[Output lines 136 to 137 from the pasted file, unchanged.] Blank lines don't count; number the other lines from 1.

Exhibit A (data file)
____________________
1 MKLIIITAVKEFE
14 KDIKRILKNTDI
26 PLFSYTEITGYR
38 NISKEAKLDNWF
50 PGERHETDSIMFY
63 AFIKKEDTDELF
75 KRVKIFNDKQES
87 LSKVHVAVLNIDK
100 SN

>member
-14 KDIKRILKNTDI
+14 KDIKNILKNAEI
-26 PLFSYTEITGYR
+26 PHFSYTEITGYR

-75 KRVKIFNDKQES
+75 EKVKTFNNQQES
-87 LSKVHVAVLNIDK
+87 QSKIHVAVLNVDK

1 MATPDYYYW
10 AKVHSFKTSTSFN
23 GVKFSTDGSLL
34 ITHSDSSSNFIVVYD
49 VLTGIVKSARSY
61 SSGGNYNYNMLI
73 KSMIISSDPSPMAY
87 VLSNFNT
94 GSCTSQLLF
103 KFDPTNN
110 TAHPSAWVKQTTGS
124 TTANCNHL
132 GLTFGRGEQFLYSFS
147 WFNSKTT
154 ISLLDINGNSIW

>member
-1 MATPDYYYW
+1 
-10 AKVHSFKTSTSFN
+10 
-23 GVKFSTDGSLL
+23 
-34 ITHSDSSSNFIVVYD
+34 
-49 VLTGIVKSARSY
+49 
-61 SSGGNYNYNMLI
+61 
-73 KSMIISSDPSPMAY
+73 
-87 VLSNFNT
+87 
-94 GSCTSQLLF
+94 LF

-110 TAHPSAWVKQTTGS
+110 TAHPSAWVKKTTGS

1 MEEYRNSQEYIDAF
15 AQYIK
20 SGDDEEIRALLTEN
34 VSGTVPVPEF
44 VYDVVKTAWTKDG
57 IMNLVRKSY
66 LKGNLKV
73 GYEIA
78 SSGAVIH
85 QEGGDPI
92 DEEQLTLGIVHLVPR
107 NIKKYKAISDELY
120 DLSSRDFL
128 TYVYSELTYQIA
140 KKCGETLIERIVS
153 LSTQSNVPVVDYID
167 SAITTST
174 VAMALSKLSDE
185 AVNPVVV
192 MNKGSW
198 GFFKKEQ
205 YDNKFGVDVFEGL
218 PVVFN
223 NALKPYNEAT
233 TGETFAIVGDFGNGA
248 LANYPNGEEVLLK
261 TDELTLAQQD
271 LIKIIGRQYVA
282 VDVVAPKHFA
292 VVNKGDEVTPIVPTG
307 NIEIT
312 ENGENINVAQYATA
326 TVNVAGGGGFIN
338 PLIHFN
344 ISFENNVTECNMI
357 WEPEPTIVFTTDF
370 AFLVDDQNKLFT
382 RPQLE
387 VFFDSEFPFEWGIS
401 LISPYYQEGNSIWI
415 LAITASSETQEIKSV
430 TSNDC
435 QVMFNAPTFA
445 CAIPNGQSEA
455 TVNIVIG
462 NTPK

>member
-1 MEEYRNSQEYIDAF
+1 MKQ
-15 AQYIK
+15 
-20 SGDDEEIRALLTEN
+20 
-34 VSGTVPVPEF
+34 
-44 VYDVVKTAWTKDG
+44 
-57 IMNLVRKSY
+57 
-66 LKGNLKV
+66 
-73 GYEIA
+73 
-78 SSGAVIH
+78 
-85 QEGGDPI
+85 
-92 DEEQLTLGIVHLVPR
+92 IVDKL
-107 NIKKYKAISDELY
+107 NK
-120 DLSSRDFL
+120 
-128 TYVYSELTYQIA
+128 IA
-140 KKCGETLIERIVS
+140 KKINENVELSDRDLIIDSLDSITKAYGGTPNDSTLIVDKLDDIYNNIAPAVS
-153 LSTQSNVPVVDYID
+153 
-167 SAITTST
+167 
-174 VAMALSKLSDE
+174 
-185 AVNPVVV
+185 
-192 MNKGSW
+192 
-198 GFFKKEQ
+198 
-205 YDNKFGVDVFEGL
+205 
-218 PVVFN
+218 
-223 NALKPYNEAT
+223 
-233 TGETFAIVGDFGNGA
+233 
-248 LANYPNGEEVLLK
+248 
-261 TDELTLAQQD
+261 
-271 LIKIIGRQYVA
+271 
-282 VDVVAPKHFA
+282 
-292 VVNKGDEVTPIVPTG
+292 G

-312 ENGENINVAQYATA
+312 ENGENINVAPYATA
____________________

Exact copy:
-174 VAMALSKLSDE
+174 